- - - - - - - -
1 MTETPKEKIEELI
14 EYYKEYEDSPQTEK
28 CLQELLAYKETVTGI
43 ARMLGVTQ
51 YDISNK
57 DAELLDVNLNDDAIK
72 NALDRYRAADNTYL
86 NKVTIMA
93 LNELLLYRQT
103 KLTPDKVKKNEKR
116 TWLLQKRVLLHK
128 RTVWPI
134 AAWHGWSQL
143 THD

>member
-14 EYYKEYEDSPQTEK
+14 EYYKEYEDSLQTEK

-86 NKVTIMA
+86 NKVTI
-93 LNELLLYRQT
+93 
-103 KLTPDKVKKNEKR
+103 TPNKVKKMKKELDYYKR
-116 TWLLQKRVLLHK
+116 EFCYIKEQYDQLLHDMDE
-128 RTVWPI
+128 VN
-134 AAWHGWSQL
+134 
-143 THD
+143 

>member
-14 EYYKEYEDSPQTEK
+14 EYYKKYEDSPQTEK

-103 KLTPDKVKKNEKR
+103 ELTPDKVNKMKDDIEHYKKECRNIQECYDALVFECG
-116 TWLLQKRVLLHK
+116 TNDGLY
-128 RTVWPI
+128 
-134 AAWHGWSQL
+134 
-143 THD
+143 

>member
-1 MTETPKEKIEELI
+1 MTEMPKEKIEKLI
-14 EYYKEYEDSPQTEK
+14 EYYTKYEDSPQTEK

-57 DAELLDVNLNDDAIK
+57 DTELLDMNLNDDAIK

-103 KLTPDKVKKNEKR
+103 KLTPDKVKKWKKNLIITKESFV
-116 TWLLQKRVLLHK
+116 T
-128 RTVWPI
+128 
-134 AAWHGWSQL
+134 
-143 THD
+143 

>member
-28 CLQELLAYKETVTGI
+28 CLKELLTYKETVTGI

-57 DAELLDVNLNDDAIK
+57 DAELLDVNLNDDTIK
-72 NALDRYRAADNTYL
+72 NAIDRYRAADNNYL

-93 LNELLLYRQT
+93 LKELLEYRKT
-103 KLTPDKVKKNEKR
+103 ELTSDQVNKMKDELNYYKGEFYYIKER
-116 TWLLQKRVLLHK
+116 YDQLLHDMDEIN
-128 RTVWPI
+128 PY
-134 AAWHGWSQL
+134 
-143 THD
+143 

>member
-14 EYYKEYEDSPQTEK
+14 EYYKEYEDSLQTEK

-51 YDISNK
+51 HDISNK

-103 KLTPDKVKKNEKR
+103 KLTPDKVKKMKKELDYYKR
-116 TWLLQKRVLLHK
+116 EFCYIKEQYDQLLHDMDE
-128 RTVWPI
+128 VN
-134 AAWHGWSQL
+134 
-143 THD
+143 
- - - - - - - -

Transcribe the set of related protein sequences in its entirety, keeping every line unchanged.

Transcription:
1 MTETPKEKIEELI
14 EYYKEYEDSPQTEK
28 CLQELLAYKETVTGI
43 ARMLGVTQ
51 YDISNK
57 DAELLDVNLNDDAIK
72 NALDRYRAADNTYL
86 NKVTIMA
93 LNELLLYRQT
103 KLTPDKVKKNEKR
116 TWLLQKRVLLHK
128 RTVWPI
134 AAWHGWSQL
143 THD

>member
-14 EYYKEYEDSPQTEK
+14 EYYKEYEDSLQTEK

-86 NKVTIMA
+86 NKVTI
-93 LNELLLYRQT
+93 
-103 KLTPDKVKKNEKR
+103 TPNKVKKMKKELDYYKR
-116 TWLLQKRVLLHK
+116 EFCYIKEQYDQLLHDMDE
-128 RTVWPI
+128 VN
-134 AAWHGWSQL
+134 
-143 THD
+143 

>member
-14 EYYKEYEDSPQTEK
+14 EYYKKYEDSPQTEK

-103 KLTPDKVKKNEKR
+103 ELTPDKVNKMKDDIEHYKKECRNIQECYDALVFECG
-116 TWLLQKRVLLHK
+116 TNDGLY
-128 RTVWPI
+128 
-134 AAWHGWSQL
+134 
-143 THD
+143 

>member
-1 MTETPKEKIEELI
+1 MTEMPKEKIEKLI
-14 EYYKEYEDSPQTEK
+14 EYYTKYEDSPQTEK

-57 DAELLDVNLNDDAIK
+57 DTELLDMNLNDDAIK

-103 KLTPDKVKKNEKR
+103 KLTPDKVKKWKKNLIITKESFV
-116 TWLLQKRVLLHK
+116 T
-128 RTVWPI
+128 
-134 AAWHGWSQL
+134 
-143 THD
+143 

>member
-28 CLQELLAYKETVTGI
+28 CLKELLTYKETVTGI

-57 DAELLDVNLNDDAIK
+57 DAELLDVNLNDDTIK
-72 NALDRYRAADNTYL
+72 NAIDRYRAADNNYL

-93 LNELLLYRQT
+93 LKELLEYRKT
-103 KLTPDKVKKNEKR
+103 ELTSDQVNKMKDELNYYKGEFYYIKER
-116 TWLLQKRVLLHK
+116 YDQLLHDMDEIN
-128 RTVWPI
+128 PY
-134 AAWHGWSQL
+134 
-143 THD
+143 

>member
-14 EYYKEYEDSPQTEK
+14 EYYKEYEDSLQTEK

-51 YDISNK
+51 HDISNK

-103 KLTPDKVKKNEKR
+103 KLTPDKVKKMKKELDYYKR
-116 TWLLQKRVLLHK
+116 EFCYIKEQYDQLLHDMDE
-128 RTVWPI
+128 VN
-134 AAWHGWSQL
+134 
-143 THD
+143 